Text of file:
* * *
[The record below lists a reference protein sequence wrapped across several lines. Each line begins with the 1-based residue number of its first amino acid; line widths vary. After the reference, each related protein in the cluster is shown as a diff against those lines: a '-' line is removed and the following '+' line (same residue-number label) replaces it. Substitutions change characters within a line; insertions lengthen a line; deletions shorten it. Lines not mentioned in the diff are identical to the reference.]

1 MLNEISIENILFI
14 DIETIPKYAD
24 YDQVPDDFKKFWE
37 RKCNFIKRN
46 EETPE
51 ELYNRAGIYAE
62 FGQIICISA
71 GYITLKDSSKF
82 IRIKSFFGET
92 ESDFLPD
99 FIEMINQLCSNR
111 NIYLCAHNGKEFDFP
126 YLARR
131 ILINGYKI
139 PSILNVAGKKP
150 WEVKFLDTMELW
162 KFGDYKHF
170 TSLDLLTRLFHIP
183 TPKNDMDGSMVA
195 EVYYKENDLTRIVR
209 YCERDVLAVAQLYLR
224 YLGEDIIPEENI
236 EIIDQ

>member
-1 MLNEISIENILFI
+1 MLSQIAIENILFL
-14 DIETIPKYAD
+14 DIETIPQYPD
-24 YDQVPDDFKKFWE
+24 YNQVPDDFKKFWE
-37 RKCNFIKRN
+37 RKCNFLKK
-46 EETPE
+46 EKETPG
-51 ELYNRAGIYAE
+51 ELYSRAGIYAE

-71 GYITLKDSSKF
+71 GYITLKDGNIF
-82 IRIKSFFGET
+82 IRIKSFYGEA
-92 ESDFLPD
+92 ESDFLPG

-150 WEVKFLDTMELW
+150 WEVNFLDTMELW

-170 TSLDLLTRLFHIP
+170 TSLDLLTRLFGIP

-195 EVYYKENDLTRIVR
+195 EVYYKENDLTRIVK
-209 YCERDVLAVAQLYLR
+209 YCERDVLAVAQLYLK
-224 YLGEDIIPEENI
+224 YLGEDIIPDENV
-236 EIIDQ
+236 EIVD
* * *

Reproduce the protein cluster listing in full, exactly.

[The record below lists a reference protein sequence wrapped across several lines. Each line begins with the 1-based residue number of its first amino acid; line widths vary. After the reference, each related protein in the cluster is shown as a diff against those lines: a '-' line is removed and the following '+' line (same residue-number label) replaces it. Substitutions change characters within a line; insertions lengthen a line; deletions shorten it. Lines not mentioned in the diff are identical to the reference.]

1 MLNEISIENILFI
14 DIETIPKYAD
24 YDQVPDDFKKFWE
37 RKCNFIKRN
46 EETPE
51 ELYNRAGIYAE
62 FGQIICISA
71 GYITLKDSSKF
82 IRIKSFFGET
92 ESDFLPD
99 FIEMINQLCSNR
111 NIYLCAHNGKEFDFP
126 YLARR
131 ILINGYKI
139 PSILNVAGKKP
150 WEVKFLDTMELW
162 KFGDYKHF
170 TSLDLLTRLFHIP
183 TPKNDMDGSMVA
195 EVYYKENDLTRIVR
209 YCERDVLAVAQLYLR
224 YLGEDIIPEENI
236 EIIDQ

>member
-1 MLNEISIENILFI
+1 MLSQIAIENILFL
-14 DIETIPKYAD
+14 DIETIPQYPD
-24 YDQVPDDFKKFWE
+24 YNQVPDDFKKFWE
-37 RKCNFIKRN
+37 RKCNFLKK
-46 EETPE
+46 EKETPG
-51 ELYNRAGIYAE
+51 ELYSRAGIYAE

-71 GYITLKDSSKF
+71 GYITLKDGNIF
-82 IRIKSFFGET
+82 IRIKSFYGEA
-92 ESDFLPD
+92 ESDFLPG

-150 WEVKFLDTMELW
+150 WEVNFLDTMELW

-170 TSLDLLTRLFHIP
+170 TSLDLLTRLFGIP

-195 EVYYKENDLTRIVR
+195 EVYYKENDLTRIVK
-209 YCERDVLAVAQLYLR
+209 YCERDVLAVAQLYLK
-224 YLGEDIIPEENI
+224 YLGEDIIPDENV
-236 EIIDQ
+236 EIVD